BOSTON — Your doctor might ask if you own a gun and lecture you on firearm safety if the state attorney general and the Massachusetts Medical Society get their way.
“Gun violence is a major public health threat and physicians can play a key role in curbing the violence by educating patients about the risks of gun ownership and encouraging our colleagues to talk to their patients,” James Gessner, the president of the Massachusetts Medical Society, told reporters Monday. “We are honored to work with the Attorney General and law enforcement officials in efforts to make gun ownership safer and reduce deaths and injuries attributable to guns.”
Gessner and Massachusetts Attorney General Maura Healey, a Democrat, unveiled an initiative designed to have doctors ask patients about gun ownership. It is part of a partnership between Healey’s office and the Massachusetts Medical Society.
“While the vast majority of gun owners are responsible and deeply committed to gun safety, this remains a public health issue, and conversations between patients and health care providers are critically important to preventing gun-related injury and death,” Healey said.
The program has the support of two groups representing the states’ police chiefs.
“Many households in our country have guns, but they can cause harm if not handled properly,” said Chief James DiGianvittorio, president of the Massachusetts Chiefs of Police Association. “We require the bearer of a license to carry a permit to take required safety course, however, many times other family members have no formal training. This program will at the very least open the door to conversations between physicians and patients on the risk factors associated with firearms-related injuries.”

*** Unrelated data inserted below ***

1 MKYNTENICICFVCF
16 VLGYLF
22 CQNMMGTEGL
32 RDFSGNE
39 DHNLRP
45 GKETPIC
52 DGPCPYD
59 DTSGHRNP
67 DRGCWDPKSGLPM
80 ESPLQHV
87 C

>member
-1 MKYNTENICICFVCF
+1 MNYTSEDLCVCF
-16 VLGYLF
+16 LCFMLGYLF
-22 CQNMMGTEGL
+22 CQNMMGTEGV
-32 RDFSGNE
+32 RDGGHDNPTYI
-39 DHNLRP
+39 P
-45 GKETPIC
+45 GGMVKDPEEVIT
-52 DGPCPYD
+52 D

Under the proposed policy, doctors would not report gun owners to cops. Instead, they would simply talk to them about gun safety.
“That’s why Boston Medical Center is so pleased to participate in the development of this training to help physicians talk to their patients about the safe handling and storage of guns. As a health care community, we are fully committed to ending gun violence in Massachusetts, starting in every home, and in every doctor’s visit,” said Kate Walsh, the president and CEO of Boston Medical Center.
The first step in the program will be to distribute pamphlets telling doctors about gun safety, a press release from Healey’s office stated.
“Most medical professionals believe that they can have an important role in preventing gun-related injury and death, and yet screening and counseling about guns remain uncommon,” Healey said.
The goal, she said, is to prevent gun-related accidents, self-harm and violence.
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